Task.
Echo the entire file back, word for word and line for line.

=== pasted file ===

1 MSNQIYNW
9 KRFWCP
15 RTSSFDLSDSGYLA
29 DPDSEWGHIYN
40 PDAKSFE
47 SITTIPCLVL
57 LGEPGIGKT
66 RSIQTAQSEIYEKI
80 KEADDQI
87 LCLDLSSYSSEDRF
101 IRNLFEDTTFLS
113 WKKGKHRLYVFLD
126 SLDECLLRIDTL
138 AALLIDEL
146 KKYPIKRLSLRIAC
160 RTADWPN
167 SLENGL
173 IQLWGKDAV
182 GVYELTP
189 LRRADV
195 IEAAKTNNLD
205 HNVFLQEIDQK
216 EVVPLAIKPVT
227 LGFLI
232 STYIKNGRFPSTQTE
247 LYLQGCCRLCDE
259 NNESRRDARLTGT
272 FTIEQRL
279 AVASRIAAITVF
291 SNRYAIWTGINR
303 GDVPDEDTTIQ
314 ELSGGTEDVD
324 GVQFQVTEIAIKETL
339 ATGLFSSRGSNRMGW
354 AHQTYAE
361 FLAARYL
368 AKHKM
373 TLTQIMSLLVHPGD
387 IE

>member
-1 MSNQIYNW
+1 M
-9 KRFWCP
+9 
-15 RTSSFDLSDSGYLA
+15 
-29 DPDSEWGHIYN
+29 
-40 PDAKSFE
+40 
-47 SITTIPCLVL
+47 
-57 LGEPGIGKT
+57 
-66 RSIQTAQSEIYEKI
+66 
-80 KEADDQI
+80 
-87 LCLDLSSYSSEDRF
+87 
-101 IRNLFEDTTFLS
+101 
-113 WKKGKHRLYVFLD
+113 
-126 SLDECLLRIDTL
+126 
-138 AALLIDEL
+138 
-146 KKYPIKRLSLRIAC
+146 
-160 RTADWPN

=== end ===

1 MSNQIYNW
9 KRFWCP
15 RTSSFDLSDSGYLA
29 DPDSEWGHIYN
40 PDAKSFE
47 SITTIPCLVL
57 LGEPGIGKT
66 RSIQTAQSEIYEKI
80 KEADDQI
87 LCLDLSSYSSEDRF
101 IRNLFEDTTFLS
113 WKKGKHRLYVFLD
126 SLDECLLRIDTL
138 AALLIDEL
146 KKYPIKRLSLRIAC
160 RTADWPN
167 SLENGL
173 IQLWGKDAV
182 GVYELTP
189 LRRADV
195 IEAAKTNNLD
205 HNVFLQEIDQK
216 EVVPLAIKPVT
227 LGFLI
232 STYIKNGRFPSTQTE
247 LYLQGCCRLCDE
259 NNESRRDARLTGT
272 FTIEQRL
279 AVASRIAAITVF
291 SNRYAIWTGINR
303 GDVPDEDTTIQ
314 ELSGGTEDVD
324 GVQFQVTEIAIKETL
339 ATGLFSSRGSNRMGW
354 AHQTYAE
361 FLAARYL
368 AKHKM
373 TLTQIMSLLVHPGD
387 IE

>member
-1 MSNQIYNW
+1 M
-9 KRFWCP
+9 
-15 RTSSFDLSDSGYLA
+15 
-29 DPDSEWGHIYN
+29 
-40 PDAKSFE
+40 
-47 SITTIPCLVL
+47 
-57 LGEPGIGKT
+57 
-66 RSIQTAQSEIYEKI
+66 
-80 KEADDQI
+80 
-87 LCLDLSSYSSEDRF
+87 
-101 IRNLFEDTTFLS
+101 
-113 WKKGKHRLYVFLD
+113 
-126 SLDECLLRIDTL
+126 
-138 AALLIDEL
+138 
-146 KKYPIKRLSLRIAC
+146 
-160 RTADWPN